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Graduating Sustainability Volunteers Receive Recognition in New Event

Growing up in a family that loved to backpack, hike and ride bikes, biology senior Kelsey Lyle has an appreciation for nature and the environment that came naturally.

Her interests ramped up dramatically at The University of Texas at Dallas when she became an Ecology Representative (Eco-Rep) and began implementing sustainability programs on campus.

“Before that, sustainability wasn’t even on my radar. I didn’t know to value that. I didn’t know what I didn’t know,” Lyle said.

Eco-Reps and other sustainability volunteers devote their time to such projects as building worm composting bins, managing beehives at the campus apiaries, studying greenhouse gas emissions, evaluating biodiversity on campus, reducing food waste and promoting recycling.

I hope these students learned that personal actions can build toward the sustainable future we hope to see. I look forward to seeing how they carry that with them as they graduate and move on to their next challenge.

Gary Cocke, associate director for sustainability and energy conservation at UT Dallas

For the first time, the University recently recognized eight graduating seniors, including Lyle, for their sustainability service. The Office of Sustainability presented the honorees with sustainability pins to recognize their contributions, and the students then installed a pollinator-friendly Sustainability Honors Garden outside the Eugene McDermott Library.

“I hope these students learned that personal actions can build toward the sustainable future we hope to see. I look forward to seeing how they carry that with them as they graduate and move on to their next challenge,” said Gary Cocke, associate director for sustainability and energy conservation at UT Dallas.

Lyle’s interest in sustainability began with a fascination with bees. She fell in love with the busy pollinators after reading about their intricate system of gathering nectar, producing honey and protecting the hive. Wanting to know more, Lyle joined the Collin County Hobby Beekeepers Association and the Texas Beekeepers Association.

She gained hands-on beekeeping experience at two apiaries on campus. Lyle helped manage the hives and taught basic beekeeping to other students.

Thea Junt, former associate director of energy conservation and sustainability, saw Lyle’s interest in bees and took her under her wing to become an Eco-Rep.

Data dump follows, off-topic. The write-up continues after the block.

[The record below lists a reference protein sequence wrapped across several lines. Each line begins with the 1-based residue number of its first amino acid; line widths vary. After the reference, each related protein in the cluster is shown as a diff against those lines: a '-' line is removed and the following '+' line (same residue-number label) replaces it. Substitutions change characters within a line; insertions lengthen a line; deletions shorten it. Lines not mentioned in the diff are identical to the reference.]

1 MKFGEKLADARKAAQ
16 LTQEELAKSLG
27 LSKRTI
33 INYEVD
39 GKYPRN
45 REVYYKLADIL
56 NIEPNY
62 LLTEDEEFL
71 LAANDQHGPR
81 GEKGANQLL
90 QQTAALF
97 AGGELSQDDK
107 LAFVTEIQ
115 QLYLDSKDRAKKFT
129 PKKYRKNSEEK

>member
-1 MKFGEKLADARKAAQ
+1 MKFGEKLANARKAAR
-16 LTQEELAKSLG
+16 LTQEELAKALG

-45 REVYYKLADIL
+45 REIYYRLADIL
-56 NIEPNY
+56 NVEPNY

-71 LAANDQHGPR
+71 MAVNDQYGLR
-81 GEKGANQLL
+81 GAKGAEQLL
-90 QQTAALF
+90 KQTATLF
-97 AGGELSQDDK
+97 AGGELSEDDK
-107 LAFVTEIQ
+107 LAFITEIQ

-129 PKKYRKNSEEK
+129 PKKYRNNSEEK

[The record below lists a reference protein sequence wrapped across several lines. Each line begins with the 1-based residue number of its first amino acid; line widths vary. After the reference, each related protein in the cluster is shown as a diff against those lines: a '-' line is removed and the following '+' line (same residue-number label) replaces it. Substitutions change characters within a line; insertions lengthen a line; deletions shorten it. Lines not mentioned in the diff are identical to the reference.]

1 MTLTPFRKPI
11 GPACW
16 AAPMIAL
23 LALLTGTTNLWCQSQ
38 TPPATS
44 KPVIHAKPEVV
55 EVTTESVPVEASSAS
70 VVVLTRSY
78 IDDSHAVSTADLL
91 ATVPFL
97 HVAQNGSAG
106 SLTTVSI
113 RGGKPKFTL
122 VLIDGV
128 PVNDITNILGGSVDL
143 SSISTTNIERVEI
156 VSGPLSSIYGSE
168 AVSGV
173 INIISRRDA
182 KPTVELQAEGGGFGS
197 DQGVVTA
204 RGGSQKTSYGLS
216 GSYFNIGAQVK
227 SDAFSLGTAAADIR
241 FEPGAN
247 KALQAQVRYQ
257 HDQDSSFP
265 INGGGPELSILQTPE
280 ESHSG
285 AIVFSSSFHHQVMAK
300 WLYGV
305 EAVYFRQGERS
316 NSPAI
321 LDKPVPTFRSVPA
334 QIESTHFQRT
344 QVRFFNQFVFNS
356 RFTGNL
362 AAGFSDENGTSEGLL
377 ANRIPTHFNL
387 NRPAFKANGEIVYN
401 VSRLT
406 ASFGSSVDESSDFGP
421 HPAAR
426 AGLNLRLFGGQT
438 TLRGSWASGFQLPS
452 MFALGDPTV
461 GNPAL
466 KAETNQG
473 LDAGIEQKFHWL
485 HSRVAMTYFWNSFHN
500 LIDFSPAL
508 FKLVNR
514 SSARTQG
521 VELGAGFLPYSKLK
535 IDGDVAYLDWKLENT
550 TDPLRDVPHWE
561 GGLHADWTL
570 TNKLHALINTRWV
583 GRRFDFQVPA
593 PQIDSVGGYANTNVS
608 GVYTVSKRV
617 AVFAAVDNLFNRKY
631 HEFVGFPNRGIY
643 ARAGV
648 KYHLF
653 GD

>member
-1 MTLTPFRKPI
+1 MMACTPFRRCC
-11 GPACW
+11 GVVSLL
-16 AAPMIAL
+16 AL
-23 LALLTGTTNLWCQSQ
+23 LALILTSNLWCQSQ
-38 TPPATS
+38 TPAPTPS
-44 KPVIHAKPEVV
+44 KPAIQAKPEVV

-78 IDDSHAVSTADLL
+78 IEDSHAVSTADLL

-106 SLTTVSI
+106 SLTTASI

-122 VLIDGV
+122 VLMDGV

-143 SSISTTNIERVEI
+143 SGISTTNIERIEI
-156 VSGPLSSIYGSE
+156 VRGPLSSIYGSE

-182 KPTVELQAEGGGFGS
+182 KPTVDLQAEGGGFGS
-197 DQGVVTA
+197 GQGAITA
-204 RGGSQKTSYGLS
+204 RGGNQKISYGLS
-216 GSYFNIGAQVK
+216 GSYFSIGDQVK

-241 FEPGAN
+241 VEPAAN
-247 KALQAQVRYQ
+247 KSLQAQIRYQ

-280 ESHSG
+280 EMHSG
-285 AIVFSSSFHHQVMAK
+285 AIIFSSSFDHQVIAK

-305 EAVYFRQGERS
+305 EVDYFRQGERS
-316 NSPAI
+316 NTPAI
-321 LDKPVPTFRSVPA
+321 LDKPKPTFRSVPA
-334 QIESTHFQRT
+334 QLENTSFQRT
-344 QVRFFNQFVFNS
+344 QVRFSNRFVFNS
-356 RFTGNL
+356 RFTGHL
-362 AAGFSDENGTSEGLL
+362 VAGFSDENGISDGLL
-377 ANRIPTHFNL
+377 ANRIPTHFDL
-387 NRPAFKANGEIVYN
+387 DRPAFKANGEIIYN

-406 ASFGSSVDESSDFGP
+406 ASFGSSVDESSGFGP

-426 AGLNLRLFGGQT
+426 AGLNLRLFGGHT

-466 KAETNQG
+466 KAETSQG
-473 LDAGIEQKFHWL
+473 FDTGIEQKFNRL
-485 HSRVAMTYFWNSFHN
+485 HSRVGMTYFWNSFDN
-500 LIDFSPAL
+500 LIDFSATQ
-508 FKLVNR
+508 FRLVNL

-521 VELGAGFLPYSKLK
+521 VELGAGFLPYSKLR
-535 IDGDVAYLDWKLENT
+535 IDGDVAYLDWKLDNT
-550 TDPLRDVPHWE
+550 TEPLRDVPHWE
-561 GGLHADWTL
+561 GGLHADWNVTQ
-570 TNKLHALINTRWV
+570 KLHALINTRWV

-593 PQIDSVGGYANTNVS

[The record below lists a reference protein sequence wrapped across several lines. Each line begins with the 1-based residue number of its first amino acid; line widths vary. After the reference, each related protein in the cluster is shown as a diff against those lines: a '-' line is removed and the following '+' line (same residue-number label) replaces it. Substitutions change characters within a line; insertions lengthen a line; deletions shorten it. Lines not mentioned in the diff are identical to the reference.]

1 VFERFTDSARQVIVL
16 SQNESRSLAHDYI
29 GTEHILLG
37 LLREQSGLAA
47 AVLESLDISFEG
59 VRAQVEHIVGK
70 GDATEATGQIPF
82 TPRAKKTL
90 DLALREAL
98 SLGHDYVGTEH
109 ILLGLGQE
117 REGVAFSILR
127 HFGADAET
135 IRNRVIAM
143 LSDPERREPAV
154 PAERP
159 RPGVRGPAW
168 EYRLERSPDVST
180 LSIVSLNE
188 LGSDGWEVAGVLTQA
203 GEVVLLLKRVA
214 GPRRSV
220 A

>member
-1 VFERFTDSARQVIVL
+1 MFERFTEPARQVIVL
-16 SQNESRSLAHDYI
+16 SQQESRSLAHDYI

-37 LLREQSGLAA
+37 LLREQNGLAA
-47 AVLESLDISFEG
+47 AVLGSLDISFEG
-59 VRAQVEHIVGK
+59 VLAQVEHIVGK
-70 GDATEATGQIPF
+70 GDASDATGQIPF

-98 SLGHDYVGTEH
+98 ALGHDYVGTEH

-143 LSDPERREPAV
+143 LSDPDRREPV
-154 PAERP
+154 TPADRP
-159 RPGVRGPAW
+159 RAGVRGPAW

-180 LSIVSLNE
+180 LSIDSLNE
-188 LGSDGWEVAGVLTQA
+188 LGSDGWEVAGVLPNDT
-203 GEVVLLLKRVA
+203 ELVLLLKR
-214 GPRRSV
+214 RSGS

“I really appreciate how Thea structured things. She was practical about getting things done and yet was focused on educating others. I’ve picked that up,” Lyle said.

Lyle’s sustainability knowledge has broadened as she has learned about global sustainable development goals championed by Cocke. She has spent 12 to 15 hours a week on these and other sustainability projects:

  • Tracking metrics and developing a pollinator-friendly habitat and a least-toxic pest management plan to help UT Dallas gain the Bee Campus USA designation;
  • Completing an assessment of tree biodiversity and developing a plan to add pollinator-friendly species;
  • Reaching out to faculty and encouraging them to incorporate sustainability in their course curricula.

Lyle said she has seen an increased passion for sustainability among students during her time at UT Dallas.

“That’s one thing I’ve been really excited about. The new wave of students is more active in sustainability. In fact, they’re demanding it. I didn’t have the sense that I had power to change anything. These students understand their efficacy,” she said.

After graduation, Lyle will seek a position as a research assistant. She has already researched how plant cells respond to viruses in a lab headed by Dr. Jeanmarie Verchot, director of the Texas A&M AgriLife Research and Extension Center at Dallas.

Eventually, she would like to focus on how sustainability can help solve problems, such as using aquaponics to supply fresh produce in urban areas that lack healthy grocery options.

Beyond her career aspirations, though, Lyle said learning about sustainability has changed her life.

“I recycle more. I compost. I plant native plants. I see things that can be repurposed. I know that food doesn’t have to be wasted,” she said. “Little changes make a difference. It’s not so daunting to become more sustainable. We have a unique opportunity to equip students and let them carry it on.”

Kelsey Lyle (left) is congratulated for her accomplishments by Gary Cocke, associate director for sustainability and energy conservation at UT Dallas.

Media Contact: The Office of Media Relations, UT Dallas, (972) 883-2155, [email protected].